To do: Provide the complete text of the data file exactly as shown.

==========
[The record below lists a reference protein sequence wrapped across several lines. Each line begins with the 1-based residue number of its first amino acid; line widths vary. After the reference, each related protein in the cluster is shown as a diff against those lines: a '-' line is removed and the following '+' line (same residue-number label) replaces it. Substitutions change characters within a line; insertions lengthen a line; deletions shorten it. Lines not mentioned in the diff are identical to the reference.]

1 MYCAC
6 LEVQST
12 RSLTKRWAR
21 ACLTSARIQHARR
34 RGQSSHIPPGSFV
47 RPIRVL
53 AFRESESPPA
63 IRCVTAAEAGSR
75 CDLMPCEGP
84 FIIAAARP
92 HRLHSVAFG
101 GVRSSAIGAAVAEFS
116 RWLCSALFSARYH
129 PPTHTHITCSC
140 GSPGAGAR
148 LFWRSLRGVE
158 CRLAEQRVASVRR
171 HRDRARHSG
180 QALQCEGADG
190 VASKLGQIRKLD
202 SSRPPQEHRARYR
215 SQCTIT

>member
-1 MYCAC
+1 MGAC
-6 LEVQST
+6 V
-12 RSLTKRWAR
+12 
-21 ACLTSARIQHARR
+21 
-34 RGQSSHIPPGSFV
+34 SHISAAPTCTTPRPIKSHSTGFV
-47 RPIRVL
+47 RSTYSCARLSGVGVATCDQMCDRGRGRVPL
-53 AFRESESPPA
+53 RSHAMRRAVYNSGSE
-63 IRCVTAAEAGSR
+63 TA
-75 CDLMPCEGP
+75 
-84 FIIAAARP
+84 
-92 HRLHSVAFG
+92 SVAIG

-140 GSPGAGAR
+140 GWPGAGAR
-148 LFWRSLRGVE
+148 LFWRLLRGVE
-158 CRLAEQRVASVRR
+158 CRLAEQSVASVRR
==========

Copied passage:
[The record below lists a reference protein sequence wrapped across several lines. Each line begins with the 1-based residue number of its first amino acid; line widths vary. After the reference, each related protein in the cluster is shown as a diff against those lines: a '-' line is removed and the following '+' line (same residue-number label) replaces it. Substitutions change characters within a line; insertions lengthen a line; deletions shorten it. Lines not mentioned in the diff are identical to the reference.]

1 MYCAC
6 LEVQST
12 RSLTKRWAR
21 ACLTSARIQHARR
34 RGQSSHIPPGSFV
47 RPIRVL
53 AFRESESPPA
63 IRCVTAAEAGSR
75 CDLMPCEGP
84 FIIAAARP
92 HRLHSVAFG
101 GVRSSAIGAAVAEFS
116 RWLCSALFSARYH
129 PPTHTHITCSC
140 GSPGAGAR
148 LFWRSLRGVE
158 CRLAEQRVASVRR
171 HRDRARHSG
180 QALQCEGADG
190 VASKLGQIRKLD
202 SSRPPQEHRARYR
215 SQCTIT

>member
-1 MYCAC
+1 MGAC
-6 LEVQST
+6 V
-12 RSLTKRWAR
+12 
-21 ACLTSARIQHARR
+21 
-34 RGQSSHIPPGSFV
+34 SHISAAPTCTTPRPIKSHSTGFV
-47 RPIRVL
+47 RSTYSCARLSGVGVATCDQMCDRGRGRVPL
-53 AFRESESPPA
+53 RSHAMRRAVYNSGSE
-63 IRCVTAAEAGSR
+63 TA
-75 CDLMPCEGP
+75 
-84 FIIAAARP
+84 
-92 HRLHSVAFG
+92 SVAIG

-140 GSPGAGAR
+140 GWPGAGAR
-148 LFWRSLRGVE
+148 LFWRLLRGVE
-158 CRLAEQRVASVRR
+158 CRLAEQSVASVRR